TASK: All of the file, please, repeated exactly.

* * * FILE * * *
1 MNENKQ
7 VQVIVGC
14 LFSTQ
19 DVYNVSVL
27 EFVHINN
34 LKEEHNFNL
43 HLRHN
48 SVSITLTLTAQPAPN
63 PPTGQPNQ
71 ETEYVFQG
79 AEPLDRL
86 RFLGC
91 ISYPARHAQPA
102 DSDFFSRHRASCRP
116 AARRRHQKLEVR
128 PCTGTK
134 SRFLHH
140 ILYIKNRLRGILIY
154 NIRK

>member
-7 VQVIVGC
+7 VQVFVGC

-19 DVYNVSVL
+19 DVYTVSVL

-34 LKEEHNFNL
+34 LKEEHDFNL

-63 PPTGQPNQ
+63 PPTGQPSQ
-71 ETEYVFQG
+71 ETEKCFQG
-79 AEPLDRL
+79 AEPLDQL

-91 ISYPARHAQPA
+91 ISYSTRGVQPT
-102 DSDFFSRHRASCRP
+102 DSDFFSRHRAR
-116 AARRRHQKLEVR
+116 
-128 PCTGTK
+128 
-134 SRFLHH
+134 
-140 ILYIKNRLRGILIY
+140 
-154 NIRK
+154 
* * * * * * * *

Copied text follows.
1 MNENKQ
7 VQVIVGC
14 LFSTQ
19 DVYNVSVL
27 EFVHINN
34 LKEEHNFNL
43 HLRHN
48 SVSITLTLTAQPAPN
63 PPTGQPNQ
71 ETEYVFQG
79 AEPLDRL
86 RFLGC
91 ISYPARHAQPA
102 DSDFFSRHRASCRP
116 AARRRHQKLEVR
128 PCTGTK
134 SRFLHH
140 ILYIKNRLRGILIY
154 NIRK

>member
-7 VQVIVGC
+7 VQVFVGC

-19 DVYNVSVL
+19 DVYTVSVL

-34 LKEEHNFNL
+34 LKEEHDFNL

-63 PPTGQPNQ
+63 PPTGQPSQ
-71 ETEYVFQG
+71 ETEKCFQG
-79 AEPLDRL
+79 AEPLDQL

-91 ISYPARHAQPA
+91 ISYSTRGVQPT
-102 DSDFFSRHRASCRP
+102 DSDFFSRHRAR
-116 AARRRHQKLEVR
+116 
-128 PCTGTK
+128 
-134 SRFLHH
+134 
-140 ILYIKNRLRGILIY
+140 
-154 NIRK
+154 